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Journal of Archaeological Research

, Volume 23, Issue 4, pp 369–396 | Cite as

Earth Systems, Human Agency, and the Anthropocene: Planet Earth in the Human Age

  • Todd J. Braje
Article

Abstract

A proposal to designate a new geological epoch of our own making—the Anthropocene—is being considered by the International Commission on Stratigraphy (ICS), part of the International Union of Geological Sciences. Based on a set of formal criteria, there is growing consensus for a Holocene–Anthropocene boundary set at some point in the last 200 years. A number of scientists have questioned the utility of such a designation because it overlooks the millennia-long history of human impacts on the planet and fails to focus on the causes of human domination of the Earth in favor of the effects. I review these debates and synthesize a variety of proposals for an Anthropocene beginning 10,000 years ago to as little as 50. I then review a number of parallel debates focused less on the geosciences and more on the political, social, and institutional implications of the Anthropocene. I demonstrate how and why formal ICS criteria for the designation of geological time units may be inadequate for effectively meeting the underlying rationale for designating a human-induced geological epoch and the role it is currently and, potentially, will continue to play in the court of public opinion.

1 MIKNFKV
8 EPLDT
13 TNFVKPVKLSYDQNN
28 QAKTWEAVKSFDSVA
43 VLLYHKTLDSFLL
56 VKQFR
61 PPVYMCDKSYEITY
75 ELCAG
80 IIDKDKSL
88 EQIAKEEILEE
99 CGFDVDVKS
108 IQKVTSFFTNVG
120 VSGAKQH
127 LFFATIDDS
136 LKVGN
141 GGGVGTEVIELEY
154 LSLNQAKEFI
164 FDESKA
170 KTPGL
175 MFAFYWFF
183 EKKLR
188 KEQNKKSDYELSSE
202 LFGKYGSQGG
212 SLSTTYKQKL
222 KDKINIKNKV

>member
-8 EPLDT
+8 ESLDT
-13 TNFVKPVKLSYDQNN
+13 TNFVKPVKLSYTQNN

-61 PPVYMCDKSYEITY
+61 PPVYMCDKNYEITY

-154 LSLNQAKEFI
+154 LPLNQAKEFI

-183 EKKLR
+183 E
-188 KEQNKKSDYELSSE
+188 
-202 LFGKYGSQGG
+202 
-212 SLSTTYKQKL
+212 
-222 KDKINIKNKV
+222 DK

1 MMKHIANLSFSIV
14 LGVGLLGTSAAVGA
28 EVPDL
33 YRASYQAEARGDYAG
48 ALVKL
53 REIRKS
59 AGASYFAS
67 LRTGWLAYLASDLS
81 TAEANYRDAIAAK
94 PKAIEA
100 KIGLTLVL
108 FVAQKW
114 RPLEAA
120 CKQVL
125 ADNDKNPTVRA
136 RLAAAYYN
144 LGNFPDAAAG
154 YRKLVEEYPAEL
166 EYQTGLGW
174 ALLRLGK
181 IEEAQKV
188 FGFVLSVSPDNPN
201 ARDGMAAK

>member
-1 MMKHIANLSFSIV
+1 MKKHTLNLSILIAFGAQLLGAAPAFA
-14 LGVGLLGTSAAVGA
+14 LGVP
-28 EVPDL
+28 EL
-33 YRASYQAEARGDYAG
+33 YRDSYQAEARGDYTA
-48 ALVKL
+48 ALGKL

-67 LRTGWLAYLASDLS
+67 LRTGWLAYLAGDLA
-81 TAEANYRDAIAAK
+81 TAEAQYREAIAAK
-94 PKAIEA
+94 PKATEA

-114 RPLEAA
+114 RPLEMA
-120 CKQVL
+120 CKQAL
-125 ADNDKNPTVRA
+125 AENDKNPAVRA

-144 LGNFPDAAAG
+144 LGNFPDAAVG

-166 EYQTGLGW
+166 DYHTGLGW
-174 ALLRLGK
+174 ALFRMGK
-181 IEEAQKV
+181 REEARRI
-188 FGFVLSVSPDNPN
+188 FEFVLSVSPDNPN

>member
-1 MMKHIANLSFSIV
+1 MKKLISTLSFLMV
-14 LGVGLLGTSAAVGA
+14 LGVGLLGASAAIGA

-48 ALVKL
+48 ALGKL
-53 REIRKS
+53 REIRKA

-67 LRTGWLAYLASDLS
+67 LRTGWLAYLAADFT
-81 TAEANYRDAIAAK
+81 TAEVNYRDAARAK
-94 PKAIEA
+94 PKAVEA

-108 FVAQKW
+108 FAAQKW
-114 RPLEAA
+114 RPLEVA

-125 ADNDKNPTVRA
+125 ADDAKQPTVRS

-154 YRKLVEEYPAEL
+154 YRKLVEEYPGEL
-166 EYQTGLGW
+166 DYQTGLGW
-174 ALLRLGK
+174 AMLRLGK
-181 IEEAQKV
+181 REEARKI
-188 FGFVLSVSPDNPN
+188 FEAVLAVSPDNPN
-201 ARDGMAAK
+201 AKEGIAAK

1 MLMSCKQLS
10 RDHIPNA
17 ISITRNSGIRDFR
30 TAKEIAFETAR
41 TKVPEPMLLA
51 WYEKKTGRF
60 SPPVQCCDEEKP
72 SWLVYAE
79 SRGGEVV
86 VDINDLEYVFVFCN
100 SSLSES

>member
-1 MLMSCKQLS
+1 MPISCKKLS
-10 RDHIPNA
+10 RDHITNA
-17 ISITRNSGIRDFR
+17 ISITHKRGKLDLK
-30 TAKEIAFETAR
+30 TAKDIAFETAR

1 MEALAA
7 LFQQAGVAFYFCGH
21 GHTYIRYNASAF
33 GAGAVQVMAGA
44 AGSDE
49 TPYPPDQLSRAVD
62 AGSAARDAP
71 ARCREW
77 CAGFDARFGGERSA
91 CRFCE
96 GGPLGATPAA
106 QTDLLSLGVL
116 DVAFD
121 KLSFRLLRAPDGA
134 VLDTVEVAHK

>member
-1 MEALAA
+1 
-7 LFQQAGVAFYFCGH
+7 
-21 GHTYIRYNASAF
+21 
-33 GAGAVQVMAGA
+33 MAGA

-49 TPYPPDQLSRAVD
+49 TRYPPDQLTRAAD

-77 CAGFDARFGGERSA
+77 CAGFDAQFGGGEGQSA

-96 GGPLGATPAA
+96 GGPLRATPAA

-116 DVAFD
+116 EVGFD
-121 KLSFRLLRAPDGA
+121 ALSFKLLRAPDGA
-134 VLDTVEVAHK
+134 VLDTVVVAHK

Keywords

Human–environmental impacts Planetary boundaries Global change Archaeology 

Notes

Acknowledgments

San Diego State University has generously supported this research with a critical thinking grant. A number of people have been instrumental in helping shape my thinking about archaeological perspectives on the Anthropocene. Insightful feedback and comments from Jon Erlandson, Torben Rick, and Bruce Smith, along with six anonymous reviewers, have been especially helpful. Thanks to Journal of Archaeological Research co-editors Gary Feinman and Douglas Price for inviting me to write this manuscript and to the editorial staff for their help in the review and production process.

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Copyright information

© Springer Science+Business Media New York 2015

Authors and Affiliations

  1. 1.Department of AnthropologySan Diego State UniversitySan DiegoUSA

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